February poised to be coldest on record for Kelowna - InfoNews

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February poised to be coldest on record for Kelowna

This year's El Niño was too weak to fend off a persistent arctic front that is set to break temperature records for February in Kelowna. The only silver lining in the clouds from Environment Canada is a prediction for a mild spring.
February 25, 2019 - 4:04 PM

KAMLOOPS, PENTICTON, VERNON NOT FAR BEHIND

PENTICTON - If you enjoyed February’s extreme cold, you’re in luck, because similar weather is anticipated through the first half of March.

Environment Canada meteorologist Carmen Hart says the month of February is almost certain to be a record setter for Kelowna as the coldest February on record.

The month should place in the top 10 for the coldest February for Kamloops, Vernon and Penticton.

With three days remaining in the month, the forecast is calling for continued below normal temperatures, which have been running around 10 Celsius below normal.

Kelowna has mean temperature average of -8.4 C so far this month, with an average high of -4 C and an average low of -14 C.

The record is -7.8 C, set in February, 1975, with Kelowna records going back to 1969.

The normal median temperature for February in Kelowna is -.9 C.

Weather records in Kamloops, Vernon and Penticton go back several more decades than Kelowna’s. In those cities, 1936 was the coldest February on record to date.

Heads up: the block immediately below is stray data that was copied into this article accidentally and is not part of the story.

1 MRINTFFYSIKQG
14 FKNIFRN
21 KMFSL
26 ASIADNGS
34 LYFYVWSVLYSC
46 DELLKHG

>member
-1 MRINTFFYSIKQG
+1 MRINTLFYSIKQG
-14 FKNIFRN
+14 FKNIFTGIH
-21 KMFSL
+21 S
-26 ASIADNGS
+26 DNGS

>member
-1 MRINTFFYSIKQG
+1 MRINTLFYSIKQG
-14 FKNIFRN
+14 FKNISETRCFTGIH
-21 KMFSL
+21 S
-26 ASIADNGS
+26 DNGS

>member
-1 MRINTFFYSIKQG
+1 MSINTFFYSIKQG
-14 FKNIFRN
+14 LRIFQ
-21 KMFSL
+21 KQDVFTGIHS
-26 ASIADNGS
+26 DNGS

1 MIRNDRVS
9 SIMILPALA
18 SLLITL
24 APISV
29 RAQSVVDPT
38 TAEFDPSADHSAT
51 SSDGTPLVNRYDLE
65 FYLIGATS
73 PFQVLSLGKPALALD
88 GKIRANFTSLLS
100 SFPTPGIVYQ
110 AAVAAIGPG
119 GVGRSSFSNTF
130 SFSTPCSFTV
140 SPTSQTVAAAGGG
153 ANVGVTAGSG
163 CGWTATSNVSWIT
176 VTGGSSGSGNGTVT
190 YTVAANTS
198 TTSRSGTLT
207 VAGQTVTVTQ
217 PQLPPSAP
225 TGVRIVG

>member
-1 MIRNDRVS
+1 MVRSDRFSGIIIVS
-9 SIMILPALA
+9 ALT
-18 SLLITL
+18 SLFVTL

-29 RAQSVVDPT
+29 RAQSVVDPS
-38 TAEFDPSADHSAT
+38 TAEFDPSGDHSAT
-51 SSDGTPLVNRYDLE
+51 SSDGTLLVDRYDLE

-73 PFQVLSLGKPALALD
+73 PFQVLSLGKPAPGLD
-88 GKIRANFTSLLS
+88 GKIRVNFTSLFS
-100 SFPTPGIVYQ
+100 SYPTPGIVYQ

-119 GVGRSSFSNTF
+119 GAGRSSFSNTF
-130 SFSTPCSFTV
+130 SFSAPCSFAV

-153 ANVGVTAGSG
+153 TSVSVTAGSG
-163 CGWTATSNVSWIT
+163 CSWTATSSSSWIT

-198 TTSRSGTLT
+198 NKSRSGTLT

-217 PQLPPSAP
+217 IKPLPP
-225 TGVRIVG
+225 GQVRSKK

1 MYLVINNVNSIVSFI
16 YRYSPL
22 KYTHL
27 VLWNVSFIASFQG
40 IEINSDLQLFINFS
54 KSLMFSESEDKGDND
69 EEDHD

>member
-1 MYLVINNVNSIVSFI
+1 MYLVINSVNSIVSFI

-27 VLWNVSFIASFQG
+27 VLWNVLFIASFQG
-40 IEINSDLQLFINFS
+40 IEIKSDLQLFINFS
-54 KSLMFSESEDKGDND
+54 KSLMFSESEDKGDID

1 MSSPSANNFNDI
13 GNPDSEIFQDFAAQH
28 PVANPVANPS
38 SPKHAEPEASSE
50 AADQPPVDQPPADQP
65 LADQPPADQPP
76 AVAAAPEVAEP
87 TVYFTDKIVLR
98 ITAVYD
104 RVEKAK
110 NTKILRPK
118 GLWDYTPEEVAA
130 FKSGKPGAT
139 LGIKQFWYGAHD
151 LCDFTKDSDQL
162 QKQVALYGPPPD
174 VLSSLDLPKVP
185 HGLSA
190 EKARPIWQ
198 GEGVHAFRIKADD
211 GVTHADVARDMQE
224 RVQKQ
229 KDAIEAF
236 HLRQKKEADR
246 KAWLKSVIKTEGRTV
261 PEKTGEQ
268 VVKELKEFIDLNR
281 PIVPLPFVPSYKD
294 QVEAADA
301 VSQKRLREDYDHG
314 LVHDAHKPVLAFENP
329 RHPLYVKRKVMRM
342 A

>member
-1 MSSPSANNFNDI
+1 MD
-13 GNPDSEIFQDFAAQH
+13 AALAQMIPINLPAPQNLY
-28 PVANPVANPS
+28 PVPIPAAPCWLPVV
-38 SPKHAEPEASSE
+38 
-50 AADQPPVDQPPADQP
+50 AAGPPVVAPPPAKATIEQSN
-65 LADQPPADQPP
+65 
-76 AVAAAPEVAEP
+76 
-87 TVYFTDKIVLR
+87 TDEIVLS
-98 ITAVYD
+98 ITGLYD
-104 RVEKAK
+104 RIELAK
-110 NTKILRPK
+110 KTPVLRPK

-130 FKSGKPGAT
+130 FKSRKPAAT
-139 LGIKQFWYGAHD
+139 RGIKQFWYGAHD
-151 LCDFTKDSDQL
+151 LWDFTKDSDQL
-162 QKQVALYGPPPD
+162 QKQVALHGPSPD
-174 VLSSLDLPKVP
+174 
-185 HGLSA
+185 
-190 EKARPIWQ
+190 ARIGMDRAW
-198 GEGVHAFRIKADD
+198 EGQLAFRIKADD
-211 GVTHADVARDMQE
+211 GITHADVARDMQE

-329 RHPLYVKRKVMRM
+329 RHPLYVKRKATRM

This February so far looks to be fifth coldest on record for Kamloops, the sixth coldest for Vernon and second coldest for Penticton.

Hart says the cold spell is significant.

“When we talk about the globe warming up we talk about how significant a one degree change is, so when we’re off by five to 10 degrees, that’s got to have some impact on the environment,” she says.

Hart says preliminary data indicates the climatological winter - the months of December, January and February - has been colder overall than normal, in spite of December and January being above average in temperature.

Hart says an El Niño was present this winter, but it was a weak one, which allowed other weather factors, such as a persistent arctic front, to dominate the weather.

“Because it was so weak, other factors became more important,” she says, adding a weak El Niño is not necessarily associated with a warmer winter, where a strong one is more likely to be.

The first two weeks of March are also forecast to average around 10 C below seasonal norms, with highs in the 0 C range instead of a normal early March average temperature of 10 C.

“The second half of March is unclear at this point, although the long range forecast calls for a mild spring. I just don’t know when that will happen,” Hart says.


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